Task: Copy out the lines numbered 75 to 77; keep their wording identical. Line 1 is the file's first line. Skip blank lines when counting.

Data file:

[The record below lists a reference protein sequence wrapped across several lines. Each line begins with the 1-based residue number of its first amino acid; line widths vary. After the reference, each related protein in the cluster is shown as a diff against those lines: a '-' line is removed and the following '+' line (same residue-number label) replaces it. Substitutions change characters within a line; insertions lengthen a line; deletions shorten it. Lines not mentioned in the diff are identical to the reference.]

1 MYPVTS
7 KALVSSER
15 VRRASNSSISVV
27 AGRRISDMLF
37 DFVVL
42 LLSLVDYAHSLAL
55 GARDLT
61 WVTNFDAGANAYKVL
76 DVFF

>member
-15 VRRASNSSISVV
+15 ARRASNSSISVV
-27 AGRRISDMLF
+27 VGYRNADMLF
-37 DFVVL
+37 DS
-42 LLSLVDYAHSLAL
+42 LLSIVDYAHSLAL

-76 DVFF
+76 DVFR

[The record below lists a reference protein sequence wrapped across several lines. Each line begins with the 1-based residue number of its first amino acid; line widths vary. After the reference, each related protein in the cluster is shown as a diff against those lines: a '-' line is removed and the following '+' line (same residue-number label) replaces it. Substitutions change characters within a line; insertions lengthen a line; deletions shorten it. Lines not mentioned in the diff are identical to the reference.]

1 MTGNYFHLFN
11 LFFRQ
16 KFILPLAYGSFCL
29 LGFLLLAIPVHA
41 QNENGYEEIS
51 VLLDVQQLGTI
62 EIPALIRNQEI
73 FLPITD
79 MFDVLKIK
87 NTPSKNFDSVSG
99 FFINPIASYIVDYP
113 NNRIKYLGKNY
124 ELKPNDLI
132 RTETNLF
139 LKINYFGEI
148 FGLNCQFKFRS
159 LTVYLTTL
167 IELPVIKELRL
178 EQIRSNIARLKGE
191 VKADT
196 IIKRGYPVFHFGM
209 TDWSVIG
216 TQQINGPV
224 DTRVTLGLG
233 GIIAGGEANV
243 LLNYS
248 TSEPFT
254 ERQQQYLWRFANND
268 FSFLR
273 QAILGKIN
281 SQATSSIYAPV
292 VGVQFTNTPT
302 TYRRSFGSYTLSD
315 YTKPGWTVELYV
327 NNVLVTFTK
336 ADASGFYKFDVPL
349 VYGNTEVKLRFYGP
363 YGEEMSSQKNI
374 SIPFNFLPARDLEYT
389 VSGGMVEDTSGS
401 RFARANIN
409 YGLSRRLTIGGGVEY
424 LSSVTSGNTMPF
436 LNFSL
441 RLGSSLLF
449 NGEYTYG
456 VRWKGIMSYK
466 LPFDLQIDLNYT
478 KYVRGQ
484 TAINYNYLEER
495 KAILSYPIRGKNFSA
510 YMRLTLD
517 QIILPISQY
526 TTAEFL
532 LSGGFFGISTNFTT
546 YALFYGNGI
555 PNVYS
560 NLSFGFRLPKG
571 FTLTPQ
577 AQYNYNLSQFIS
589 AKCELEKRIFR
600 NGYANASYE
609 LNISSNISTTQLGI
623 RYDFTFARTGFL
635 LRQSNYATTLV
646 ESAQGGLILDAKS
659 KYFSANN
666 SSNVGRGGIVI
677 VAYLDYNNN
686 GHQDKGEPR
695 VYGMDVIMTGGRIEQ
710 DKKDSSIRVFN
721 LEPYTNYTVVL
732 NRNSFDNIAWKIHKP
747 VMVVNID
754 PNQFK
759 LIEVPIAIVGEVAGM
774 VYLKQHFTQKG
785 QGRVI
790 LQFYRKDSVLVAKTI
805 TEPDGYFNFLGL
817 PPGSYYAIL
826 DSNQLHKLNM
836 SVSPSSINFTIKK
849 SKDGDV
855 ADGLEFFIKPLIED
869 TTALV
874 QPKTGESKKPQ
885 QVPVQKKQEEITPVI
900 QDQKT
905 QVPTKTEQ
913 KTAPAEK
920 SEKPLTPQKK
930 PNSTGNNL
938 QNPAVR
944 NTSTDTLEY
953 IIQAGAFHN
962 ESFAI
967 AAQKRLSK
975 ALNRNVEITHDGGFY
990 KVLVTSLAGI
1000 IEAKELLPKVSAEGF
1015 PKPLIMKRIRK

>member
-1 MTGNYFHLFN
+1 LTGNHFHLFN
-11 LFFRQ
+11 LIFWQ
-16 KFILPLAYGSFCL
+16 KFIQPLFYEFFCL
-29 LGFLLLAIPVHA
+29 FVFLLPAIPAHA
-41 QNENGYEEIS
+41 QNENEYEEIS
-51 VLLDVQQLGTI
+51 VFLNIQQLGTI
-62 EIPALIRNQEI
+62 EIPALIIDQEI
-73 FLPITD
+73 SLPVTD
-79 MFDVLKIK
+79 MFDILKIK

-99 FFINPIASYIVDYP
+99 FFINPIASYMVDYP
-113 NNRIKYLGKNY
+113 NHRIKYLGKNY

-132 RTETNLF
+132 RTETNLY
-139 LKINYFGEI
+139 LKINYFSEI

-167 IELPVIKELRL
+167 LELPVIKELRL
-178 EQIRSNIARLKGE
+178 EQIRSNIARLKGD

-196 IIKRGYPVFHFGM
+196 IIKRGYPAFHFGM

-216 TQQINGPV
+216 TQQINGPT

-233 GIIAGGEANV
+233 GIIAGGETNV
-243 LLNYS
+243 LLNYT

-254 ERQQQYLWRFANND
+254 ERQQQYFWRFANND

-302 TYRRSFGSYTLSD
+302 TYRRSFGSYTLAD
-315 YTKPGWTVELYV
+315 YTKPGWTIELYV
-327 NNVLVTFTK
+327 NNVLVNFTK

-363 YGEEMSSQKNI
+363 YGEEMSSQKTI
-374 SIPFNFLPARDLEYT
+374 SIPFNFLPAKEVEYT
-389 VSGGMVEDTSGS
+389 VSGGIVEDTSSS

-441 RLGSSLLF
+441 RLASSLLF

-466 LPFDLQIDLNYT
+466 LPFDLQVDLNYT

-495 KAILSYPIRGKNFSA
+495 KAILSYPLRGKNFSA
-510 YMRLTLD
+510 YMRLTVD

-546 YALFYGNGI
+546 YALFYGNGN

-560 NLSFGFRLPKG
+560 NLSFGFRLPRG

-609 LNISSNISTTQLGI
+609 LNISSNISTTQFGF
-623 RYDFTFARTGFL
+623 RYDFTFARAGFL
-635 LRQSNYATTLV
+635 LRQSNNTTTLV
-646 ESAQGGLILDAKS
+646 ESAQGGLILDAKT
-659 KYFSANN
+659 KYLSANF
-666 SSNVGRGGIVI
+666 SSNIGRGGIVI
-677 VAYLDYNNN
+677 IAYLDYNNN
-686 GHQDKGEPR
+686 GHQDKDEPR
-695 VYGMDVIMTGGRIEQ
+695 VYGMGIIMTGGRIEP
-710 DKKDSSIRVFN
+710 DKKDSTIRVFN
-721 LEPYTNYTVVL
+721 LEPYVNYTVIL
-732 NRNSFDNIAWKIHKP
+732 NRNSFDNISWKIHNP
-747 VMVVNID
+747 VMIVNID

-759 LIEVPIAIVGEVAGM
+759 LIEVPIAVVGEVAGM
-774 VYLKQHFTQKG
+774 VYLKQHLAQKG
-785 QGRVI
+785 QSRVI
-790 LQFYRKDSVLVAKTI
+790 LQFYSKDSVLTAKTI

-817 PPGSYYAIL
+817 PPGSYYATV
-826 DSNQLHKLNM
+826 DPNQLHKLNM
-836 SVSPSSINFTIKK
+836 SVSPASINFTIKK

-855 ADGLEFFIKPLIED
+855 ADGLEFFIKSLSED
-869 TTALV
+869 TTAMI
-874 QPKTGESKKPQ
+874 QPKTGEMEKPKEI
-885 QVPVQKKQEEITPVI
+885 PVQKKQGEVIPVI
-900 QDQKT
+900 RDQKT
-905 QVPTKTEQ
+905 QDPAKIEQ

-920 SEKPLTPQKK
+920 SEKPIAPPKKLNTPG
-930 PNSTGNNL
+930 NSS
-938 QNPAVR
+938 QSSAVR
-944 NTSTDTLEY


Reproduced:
517 QIILPISQY
526 TTAEFL
532 LSGGFFGISTNFTT